What is medroxyprogesterone, and how does it work (mechanism of action)?
Progestins and estrogens are the two major classes
of female hormones. Medroxyprogesterone is a derivative of the naturally
occurring female progestin, progesterone. Progestins are responsible for changes
in the mucus and inner lining of the uterus (endometrium) during the second half
(secretory phase) of the
menstrual cycle. Progestins prepare the endometrium for implantation of the embryo. Once an
embryo implants in the endometrium and
progestins help maintain the pregnancy. At high doses, progestins can prevent
ovulation (release of the egg from the ovary) and thereby prevent pregnancy.
Progestins were first isolated in 1933, and progesterone itself was synthesized
in the 1940s.
What brand names are available for medroxyprogesterone?
Provera, Depo-Provera, Depo-Sub Q Provera 104
Is medroxyprogesterone available as a generic drug?
Do I need a prescription for medroxyprogesterone?
What are the side effects of medroxyprogesterone?
Breast tenderness and leakage of liquid from the nipple occur
rarely with medroxyprogesterone. Various skin reactions, including
acne, hair growth and
hair loss, also
have been reported occasionally. Break-through bleeding (menstrual-like bleeding
in the middle of the menstrual cycle), vaginal spotting of blood, changes in
menstrual flow, increased or decreased weight,
have all been reported.
clots are an occasional serious side effect of progestin therapy, and
cigarette smokers are at a higher risk for clots. Therefore, females requiring
progestin therapy are strongly encouraged to
People with diabetes may experience difficulty controlling blood glucose when
taking medroxyprogesterone for unclear reasons. Therefore, increased monitoring
of blood sugar and adjustment of medications for
pulmonary emboli (blood clots that lodge in the lungs) in postmenopausal
women (50 to 79 years of age) who took medroxyprogesterone in combination with
estrogens for 5 years, as well as an increased risk of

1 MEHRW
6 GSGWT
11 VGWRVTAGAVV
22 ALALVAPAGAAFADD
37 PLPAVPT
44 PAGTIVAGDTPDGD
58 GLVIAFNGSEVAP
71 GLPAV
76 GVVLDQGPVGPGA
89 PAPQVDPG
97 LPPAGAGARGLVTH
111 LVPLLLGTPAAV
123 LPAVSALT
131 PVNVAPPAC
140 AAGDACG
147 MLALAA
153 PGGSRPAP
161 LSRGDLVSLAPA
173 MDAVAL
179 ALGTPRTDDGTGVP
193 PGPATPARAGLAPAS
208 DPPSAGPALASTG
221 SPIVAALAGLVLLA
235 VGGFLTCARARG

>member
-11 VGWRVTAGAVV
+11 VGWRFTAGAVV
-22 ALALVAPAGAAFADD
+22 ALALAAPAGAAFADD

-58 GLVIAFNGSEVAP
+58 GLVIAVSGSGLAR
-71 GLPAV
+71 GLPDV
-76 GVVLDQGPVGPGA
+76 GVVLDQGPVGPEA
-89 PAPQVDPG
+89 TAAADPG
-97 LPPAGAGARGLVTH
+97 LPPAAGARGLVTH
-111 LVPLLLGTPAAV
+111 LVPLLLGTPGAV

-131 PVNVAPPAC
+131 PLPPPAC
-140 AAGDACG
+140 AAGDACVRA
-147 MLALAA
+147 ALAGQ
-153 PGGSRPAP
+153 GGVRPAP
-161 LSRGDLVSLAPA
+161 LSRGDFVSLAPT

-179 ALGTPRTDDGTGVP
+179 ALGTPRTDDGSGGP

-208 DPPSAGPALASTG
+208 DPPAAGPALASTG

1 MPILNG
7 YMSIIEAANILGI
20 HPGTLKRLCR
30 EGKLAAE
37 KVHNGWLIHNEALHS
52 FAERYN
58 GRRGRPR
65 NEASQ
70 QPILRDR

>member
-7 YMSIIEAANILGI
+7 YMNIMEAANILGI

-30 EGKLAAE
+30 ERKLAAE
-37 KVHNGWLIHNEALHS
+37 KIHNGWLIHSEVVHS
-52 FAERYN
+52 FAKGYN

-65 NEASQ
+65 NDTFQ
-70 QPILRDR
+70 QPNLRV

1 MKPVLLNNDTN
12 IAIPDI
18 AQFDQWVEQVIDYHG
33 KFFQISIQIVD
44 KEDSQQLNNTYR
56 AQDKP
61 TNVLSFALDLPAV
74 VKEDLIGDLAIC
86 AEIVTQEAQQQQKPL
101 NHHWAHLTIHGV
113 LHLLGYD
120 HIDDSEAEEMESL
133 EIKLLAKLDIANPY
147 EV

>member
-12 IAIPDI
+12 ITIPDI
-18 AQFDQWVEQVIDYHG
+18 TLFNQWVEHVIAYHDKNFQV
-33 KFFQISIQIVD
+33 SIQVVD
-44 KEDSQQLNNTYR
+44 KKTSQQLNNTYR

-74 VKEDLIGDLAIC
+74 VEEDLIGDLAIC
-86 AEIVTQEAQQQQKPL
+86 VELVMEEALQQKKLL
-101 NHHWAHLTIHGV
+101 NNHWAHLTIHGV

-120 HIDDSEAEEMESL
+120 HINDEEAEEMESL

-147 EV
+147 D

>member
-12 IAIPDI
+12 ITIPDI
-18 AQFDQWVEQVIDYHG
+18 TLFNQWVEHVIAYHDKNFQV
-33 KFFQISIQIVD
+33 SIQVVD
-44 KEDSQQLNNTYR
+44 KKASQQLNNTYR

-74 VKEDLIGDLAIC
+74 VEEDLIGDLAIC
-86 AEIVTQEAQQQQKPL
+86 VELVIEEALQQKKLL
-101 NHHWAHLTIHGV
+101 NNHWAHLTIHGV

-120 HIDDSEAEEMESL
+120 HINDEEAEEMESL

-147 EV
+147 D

dementia in the
women over age 65. Therefore, medroxyprogesterone should not be used for the prevention of
heart disease or dementia. Although medroxyprogesterone alone has not been
demonstrated to promote breast cancer, since breast cancer has progesterone
receptors, physicians usually avoid using progestins in women who have had
What is the dosage for medroxyprogesterone?
The usual dose of medroxyprogesterone tablets is 5 or 10 mg daily.
- Secondary amenorrhea is treated for 5 to 10 days.
- Uterine bleeding is treated for
5 to 10 days beginning on day 16 or 21 of the menstrual cycle.
hyperplasia is treated for 12 to 14 consecutive days beginning on day 1 or 16 of
the menstrual cycle.
- The dose for contraception is 150 mg every 3 months injected intramuscularly
or 104 mg injected subcutaneously every 3 months.
- The dose for endometrial or
renal cancer is 400-1000 mg weekly initially followed by monthly maintenance
Which drugs or supplements interact with medroxyprogesterone?
Aminoglutethimide (Cytadren) may increase the elimination of
medroxyprogesterone by the liver leading to a decrease in the concentration of
medroxyprogesterone in blood and possibly a reduction in the effectiveness of
Is medroxyprogesterone safe to take if I’m pregnant or breastfeeding?
Medroxyprogesterone inhibits fertility at high doses. It should
not be given during pregnancy.
Medroxyprogesterone is secreted in
The effect on the infant has not been determined.
What else should I know about medroxyprogesterone?
What preparations of medroxyprogesterone are available?
- Tablets: 2.5, 5, and 10 mg.
- Intramuscular injection: 150 and
- Prefilled Syringe Suspension: 104 mg/0.65 ml
How should I keep medroxyprogesterone stored?
Medroxyprogesterone should be stored at room temperature, between 20
C and 25 C (68 F and 77 F).